In this context, the initial pretext of a commemoration of the anniversary surmounts itself towards the more formal purpose of setting an international conference guided by the epistemological aim of reopening and retargeting the central thematics of the Bergman field.
Furthermore, it is not just the classic Bergman agenda that has recently entered on an era of new extensions, multiplied viewpoints and general updating, so to say by means of an immanent logic: concurring with this movement from the opposite side, we can assist to a massive renewal of the theoretical approaches and frameworks within the several disciplines of ancilar import to the interpretation of a major cinematic oeuvre such as Bergman’s, namely in film studies and film-philosophy.
This critical resettlement of classic theoretical topics (ex. g., gender representation, auteur theory) or the introduction of new avenues (socio-cultural contexts, as complementing the traditional psychological and psychoanalytic pathways; or even a change of accent in the psychoanalytic matrix, from Freud to Lacan, for instance), lend an extra hermeneutical dynamic which combines a double movement: that of the interpreted thing and the one of its interpretation.
Meanwhile, cross vectors and incompossible theorems configurate the Bergmanian field: indisputable auteur, or: master of his means of expression and of production, few like Bergman ilustrate better ‘on the move’ the medium-specifity of cinema (as ground for the creative powers above and beyond those of the auteur’s authorship); but, on the other hand, those are even rarer who, like Bergman, root such medium-specificity deeper in that intermedial poliphony which re-mediates the theatrical, the literary, ‘existencialism’, the pictorial and the musical elements until that reversion attains (without loosing their differential grain) the state of ‘pure cinematics’. And, even less frequently, doing so with an acute creative consciousness of the elective affinities that encompass in an exquisit inequation the intermedial reign of technology (or of ‘art’) and the intersensorial domain of human experience (or of ‘life’).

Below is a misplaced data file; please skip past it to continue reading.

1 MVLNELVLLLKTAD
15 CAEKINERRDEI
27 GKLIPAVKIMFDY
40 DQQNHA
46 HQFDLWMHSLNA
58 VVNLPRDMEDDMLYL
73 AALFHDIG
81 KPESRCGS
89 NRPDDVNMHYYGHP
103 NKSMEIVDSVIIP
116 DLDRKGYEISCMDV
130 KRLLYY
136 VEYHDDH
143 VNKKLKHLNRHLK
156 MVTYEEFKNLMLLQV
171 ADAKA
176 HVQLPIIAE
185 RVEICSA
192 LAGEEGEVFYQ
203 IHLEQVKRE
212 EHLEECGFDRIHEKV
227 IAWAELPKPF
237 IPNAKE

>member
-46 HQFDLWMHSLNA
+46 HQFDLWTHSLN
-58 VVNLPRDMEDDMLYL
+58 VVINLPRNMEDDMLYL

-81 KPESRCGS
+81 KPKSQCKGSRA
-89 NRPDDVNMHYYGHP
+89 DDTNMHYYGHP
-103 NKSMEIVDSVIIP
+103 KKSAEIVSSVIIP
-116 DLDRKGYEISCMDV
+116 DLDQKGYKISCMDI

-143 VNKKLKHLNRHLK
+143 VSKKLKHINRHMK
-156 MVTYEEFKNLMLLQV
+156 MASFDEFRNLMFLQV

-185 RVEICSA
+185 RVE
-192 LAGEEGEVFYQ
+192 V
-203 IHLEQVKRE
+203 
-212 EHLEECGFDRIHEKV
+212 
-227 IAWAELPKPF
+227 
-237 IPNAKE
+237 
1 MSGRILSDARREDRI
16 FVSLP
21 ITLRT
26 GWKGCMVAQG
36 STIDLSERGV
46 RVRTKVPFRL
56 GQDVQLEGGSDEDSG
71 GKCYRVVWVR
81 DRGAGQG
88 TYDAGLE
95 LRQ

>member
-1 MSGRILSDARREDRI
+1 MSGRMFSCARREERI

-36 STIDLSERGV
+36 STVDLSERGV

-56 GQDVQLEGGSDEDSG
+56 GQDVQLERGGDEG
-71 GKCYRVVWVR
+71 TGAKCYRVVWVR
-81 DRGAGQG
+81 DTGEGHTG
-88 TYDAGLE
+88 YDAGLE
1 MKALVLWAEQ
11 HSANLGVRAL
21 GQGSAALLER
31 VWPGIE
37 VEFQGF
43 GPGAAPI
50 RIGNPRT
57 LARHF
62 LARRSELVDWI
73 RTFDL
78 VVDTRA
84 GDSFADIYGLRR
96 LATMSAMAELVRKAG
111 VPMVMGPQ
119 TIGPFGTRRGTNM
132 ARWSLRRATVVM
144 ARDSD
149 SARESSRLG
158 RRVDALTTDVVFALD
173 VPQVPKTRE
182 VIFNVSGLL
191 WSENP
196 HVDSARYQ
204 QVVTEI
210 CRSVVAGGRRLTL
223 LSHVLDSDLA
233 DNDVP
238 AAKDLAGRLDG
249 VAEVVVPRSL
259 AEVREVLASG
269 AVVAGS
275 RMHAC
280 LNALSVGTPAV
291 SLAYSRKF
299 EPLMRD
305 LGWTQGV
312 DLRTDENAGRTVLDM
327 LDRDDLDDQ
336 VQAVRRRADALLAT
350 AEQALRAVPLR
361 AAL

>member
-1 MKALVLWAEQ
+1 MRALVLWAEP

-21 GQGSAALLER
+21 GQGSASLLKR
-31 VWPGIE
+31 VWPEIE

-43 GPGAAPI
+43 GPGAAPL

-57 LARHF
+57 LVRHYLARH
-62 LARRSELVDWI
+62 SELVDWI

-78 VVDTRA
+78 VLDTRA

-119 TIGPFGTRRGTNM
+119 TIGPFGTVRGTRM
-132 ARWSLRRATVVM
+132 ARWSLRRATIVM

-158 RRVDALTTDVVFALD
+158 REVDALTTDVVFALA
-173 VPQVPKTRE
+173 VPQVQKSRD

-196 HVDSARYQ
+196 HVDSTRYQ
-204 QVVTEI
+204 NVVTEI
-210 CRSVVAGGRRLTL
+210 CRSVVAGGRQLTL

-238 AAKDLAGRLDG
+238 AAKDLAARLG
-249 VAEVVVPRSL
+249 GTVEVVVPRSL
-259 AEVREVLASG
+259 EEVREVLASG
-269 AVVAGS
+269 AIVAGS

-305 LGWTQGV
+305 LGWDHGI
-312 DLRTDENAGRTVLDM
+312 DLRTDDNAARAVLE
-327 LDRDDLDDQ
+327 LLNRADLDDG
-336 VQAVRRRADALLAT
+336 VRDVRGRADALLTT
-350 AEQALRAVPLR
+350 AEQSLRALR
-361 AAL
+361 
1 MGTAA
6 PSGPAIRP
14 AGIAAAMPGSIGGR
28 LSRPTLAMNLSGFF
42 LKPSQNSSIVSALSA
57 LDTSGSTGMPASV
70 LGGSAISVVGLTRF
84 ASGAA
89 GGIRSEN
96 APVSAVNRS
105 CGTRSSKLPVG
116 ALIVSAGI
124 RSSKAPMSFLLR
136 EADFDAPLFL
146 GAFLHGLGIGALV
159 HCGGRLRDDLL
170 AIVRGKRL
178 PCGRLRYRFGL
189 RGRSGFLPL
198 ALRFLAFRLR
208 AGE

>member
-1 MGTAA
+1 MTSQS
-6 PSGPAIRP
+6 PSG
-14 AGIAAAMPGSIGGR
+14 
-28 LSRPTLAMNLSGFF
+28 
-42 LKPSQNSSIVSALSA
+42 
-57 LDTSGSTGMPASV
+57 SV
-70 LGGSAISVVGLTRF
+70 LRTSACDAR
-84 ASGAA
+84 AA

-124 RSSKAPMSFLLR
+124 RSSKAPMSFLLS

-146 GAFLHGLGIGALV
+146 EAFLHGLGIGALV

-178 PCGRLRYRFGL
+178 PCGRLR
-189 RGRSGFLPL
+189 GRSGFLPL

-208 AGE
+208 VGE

The sinuous graphic of the historical-cultural fortune of Bergman – either in the spotlight, or half-forgotten in oblivion, or reemerging in a pantheon he could never have abandoned – describes also the historicity of the reception aesthetics of his opus, as eloquent about the subject-matter as about the interpretation itself, about the object as about the theory – and mainly about the indissoluble bond between both poles of knowledge. The ongoing ‘conflict of interpretations’ within the critical field comes to add its spice to this fascinating object converted into a field of study on the second degree, and such is the state of the art our scientific meeting will endeavour to match.
The persistency of Bergman amongst the top list of the ‘films to bring to our island’, demands from us a task akin to that of cinema: coming back again and again to the art of distributing wisely the lights and the shadows.